MMWD's board is set to vote on the rate and fee increases at its May 14 meeting, preceded by a public workshop on Thursday, April 25 at the Mill Valley Community Center (6-8pm). The board is expected to discuss the rate and fee hikes at its next meeting, set for March 19 at 7:30pm at its offices at 220 Nellen Ave., Corte Madera, CA 94925.
Customers' additional annual fees, which will be levied on their property tax bill, will be determined by the size of their water meter, as district officials say a larger meter has the capacity for significantly higher water demand than a smaller meter. Most customers in Mill Valley a 5/8-inch meter and and thus will incur a first-year fee of $163.50 (which can be increased by the MMWD board by up to 4 percent each year after that).
Fifty-two percent of non-residential (mostly businesses) in Mill Valley have a 5/8-inch meter, according to MMWD data, and another 23 percent have a 1-inch meter, for which those customers would pay a $409 fee in the first year.
The district is planning at least $208 million in capital improvements in the next decade that would be paid for with the new fee revenue, according to the Marin IJ. The projects funded by the additional revenue include $18 million in seismic upgrades to its three water treatment plants, $27 million in maintaining and replacing storage tanks and $103 million to replace aging pipelines and pump stations, among other investments, according to district officials. About $1 million of fee revenue is proposed to go to fire fuel management and firefighting equipment.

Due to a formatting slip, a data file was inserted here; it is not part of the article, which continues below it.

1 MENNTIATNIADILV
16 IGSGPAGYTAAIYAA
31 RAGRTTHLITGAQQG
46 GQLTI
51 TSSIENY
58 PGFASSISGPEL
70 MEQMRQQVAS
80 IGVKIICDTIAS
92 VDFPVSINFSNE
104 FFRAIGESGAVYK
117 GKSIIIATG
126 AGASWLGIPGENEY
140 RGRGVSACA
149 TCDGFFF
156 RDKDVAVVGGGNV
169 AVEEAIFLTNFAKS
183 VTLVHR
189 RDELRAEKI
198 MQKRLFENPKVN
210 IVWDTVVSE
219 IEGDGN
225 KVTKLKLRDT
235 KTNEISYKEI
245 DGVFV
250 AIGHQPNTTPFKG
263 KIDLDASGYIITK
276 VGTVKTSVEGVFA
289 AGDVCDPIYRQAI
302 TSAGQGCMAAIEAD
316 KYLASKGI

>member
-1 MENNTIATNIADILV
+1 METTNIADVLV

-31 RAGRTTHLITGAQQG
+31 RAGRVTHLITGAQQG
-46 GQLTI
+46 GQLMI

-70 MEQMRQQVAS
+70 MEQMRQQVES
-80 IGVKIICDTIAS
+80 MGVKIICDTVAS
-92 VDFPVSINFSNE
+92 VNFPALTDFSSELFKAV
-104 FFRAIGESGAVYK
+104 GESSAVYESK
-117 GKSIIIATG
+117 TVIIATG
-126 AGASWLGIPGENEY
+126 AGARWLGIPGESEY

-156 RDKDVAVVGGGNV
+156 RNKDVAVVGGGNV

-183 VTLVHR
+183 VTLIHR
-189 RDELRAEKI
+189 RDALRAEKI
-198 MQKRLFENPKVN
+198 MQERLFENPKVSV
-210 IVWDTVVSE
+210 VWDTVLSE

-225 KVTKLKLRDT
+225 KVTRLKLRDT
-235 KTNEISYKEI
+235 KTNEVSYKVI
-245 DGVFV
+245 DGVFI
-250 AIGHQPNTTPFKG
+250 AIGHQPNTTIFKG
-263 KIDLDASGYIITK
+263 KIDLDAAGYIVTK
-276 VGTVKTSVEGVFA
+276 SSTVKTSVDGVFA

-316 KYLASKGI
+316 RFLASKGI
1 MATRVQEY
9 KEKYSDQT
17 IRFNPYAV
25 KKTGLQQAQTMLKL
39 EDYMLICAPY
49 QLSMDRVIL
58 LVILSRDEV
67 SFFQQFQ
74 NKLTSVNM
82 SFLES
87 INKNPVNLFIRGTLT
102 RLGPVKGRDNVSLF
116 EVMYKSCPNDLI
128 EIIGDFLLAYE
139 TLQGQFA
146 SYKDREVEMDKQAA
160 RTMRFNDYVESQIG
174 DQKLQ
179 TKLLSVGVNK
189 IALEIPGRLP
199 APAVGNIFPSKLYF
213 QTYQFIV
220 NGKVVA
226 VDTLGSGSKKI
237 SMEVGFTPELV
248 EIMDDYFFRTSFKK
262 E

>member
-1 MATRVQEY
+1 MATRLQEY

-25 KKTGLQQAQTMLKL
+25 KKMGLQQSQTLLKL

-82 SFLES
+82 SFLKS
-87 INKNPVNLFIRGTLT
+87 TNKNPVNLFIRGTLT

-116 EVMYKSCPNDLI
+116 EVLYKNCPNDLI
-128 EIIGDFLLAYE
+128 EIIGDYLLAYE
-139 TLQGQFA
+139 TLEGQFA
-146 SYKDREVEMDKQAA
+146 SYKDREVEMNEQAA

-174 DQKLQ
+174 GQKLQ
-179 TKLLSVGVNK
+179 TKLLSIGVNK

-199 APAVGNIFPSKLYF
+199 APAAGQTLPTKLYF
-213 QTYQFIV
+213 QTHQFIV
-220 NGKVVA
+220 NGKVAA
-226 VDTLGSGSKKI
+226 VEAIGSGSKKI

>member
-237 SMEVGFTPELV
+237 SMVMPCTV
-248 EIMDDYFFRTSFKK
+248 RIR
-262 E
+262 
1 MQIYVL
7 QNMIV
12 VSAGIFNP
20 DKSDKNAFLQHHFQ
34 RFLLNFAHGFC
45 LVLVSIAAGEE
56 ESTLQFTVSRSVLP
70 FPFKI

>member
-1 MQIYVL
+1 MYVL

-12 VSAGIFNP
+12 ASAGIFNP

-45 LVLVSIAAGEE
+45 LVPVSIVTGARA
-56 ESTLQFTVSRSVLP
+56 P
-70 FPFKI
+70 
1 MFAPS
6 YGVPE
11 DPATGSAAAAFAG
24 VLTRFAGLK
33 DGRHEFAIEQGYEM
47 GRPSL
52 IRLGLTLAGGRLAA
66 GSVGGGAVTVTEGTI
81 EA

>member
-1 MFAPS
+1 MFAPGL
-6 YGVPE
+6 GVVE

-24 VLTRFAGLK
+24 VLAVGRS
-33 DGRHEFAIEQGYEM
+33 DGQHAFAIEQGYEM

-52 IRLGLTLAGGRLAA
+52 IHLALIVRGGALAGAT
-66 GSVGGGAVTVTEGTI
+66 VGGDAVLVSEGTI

District officials told the Marin IJ that the fees are meant to "shift the district away from borrowing money to pay for infrastructure to a cash-based system instead," resulting "in lower interest payments being passed on to customers, ultimately saving each customer an estimated $90 per year."
In addition to the new fees, the proposed water rate increases are meant to increase by about 4 percent annually to address costs of inflation.
An 2017 IJ editorial pointed out the turbulence of water policy in recent years: "Ratepayers have been whipsawed by the (MMWD)’s mixed messages. While following the district’s push for conservation, by cutting back on their water use ratepayers have reduced the district’s income. That led to last year’s approval of a two-pronged increase that boosted rates 27 percent, including fees for water, service and managing the district’s watershed. Then complying with the state’s emergency order to reduce water use during the drought, the district came back with another round of increases. Ratepayers have been using less water, but paying more for each drop."